wherein R, is a radical selected from the group consisting of styryl. methoxystryl a-isopropyl-w-phenylbutadienyl. aisopropyl-methoxystyryl, phenyl, a-isopropyl styryl and methoxyphenyl,

R is hydrogen or phenyl, and

R is hydrogen or methoxy.

2. The electrophotographic material of claim 1 wherein the sensitizer is the reaction product of Z-(a-isopropyl-w-phenylbutadienyl)-benzopyrylium perchlorate and Z-(p-methoxystyryl)-3-phenyl-4-methoxypyranev 3. The electrophotographic material of claim 1 wherein the sensitizer is the reaction product of 2- p-methoxystyryl)-3 phenyl-benzopyrylium perchlorate and -(p-methoxystyryl)- 3-phenyl-4-methoxypyrane.

4 The electrophotographic material of claim 1 wherein the

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Referenced by
Citing PatentFiling datePublication dateApplicantTitle
US3881924 *Aug 23, 1972May 6, 1975Matsushita Electric Ind Co LtdOrganic photoconductive layer sensitized with trimethine compound
US3896112 *Oct 20, 1972Jul 22, 1975Ricoh KkBisbenzopyran and bisbenzopyrylium adducts
US3912508 *Aug 13, 1973Oct 14, 1975Matsushita Electric Ind Co LtdElectrophotographic element comprising an organic photoconductive layer sensitized locally at its surface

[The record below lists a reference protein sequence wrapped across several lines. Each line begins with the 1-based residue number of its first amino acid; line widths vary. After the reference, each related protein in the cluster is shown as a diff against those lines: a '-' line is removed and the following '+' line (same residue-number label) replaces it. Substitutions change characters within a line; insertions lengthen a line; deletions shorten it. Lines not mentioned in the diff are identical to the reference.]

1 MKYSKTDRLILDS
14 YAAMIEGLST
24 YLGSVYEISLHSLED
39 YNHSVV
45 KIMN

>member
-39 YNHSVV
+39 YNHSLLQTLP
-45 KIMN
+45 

US3938994 *Jun 18, 1974Feb 17, 1976Eastman Kodak CompanyPyrylium dyes for electrophotographic composition and element
US3953433 *Jan 3, 1974Apr 27, 1976Ricoh Co., Ltd.Reaction product comprising benzopyrylium salt and benzopyran
US4283475 *Aug 20, 1980Aug 11, 1981Fuji Photo Film Co., Ltd.Pentamethine thiopyrylium salts, process for production thereof, and photoconductive compositions containing said salts
US4476313 *May 13, 1983Oct 9, 1984Rensselaer Polytechnic InstitutePhotocopying
US5405976 *Sep 24, 1993Apr 11, 1995Polaroid CorporationBenzpyrylium squarylium and croconylium dyes, and processes for their preparation and use
US5627014 *Jun 2, 1995May 6, 1997Polaroid CorporationBenzpyrylium squarylium and croconylium dyes, and processes for their preparation and use
US5753695 *May 19, 1994May 19, 1998Biogal Gyogyszergyar RtFlavilium compounds and method of using
US5977351 *May 20, 1993Nov 2, 1999Polaroid CorporationBenzpyrylium squarylium and croconylium dyes, and processes for their preparation and use
USRE28698 *Aug 7, 1974Jan 27, 1976Matsushita Electric Industrial Co., Ltd.Electrophotographic material containing sensitizers
Classifications
U.S. Classification430/71, 430/83, 549/403, 549/408, 430/81, 549/398
International ClassificationC07D311/22, G03G5/06, G03G5/09
Cooperative ClassificationG03G5/0637, C07D311/22
European ClassificationG03G5/06D2F2, C07D311/22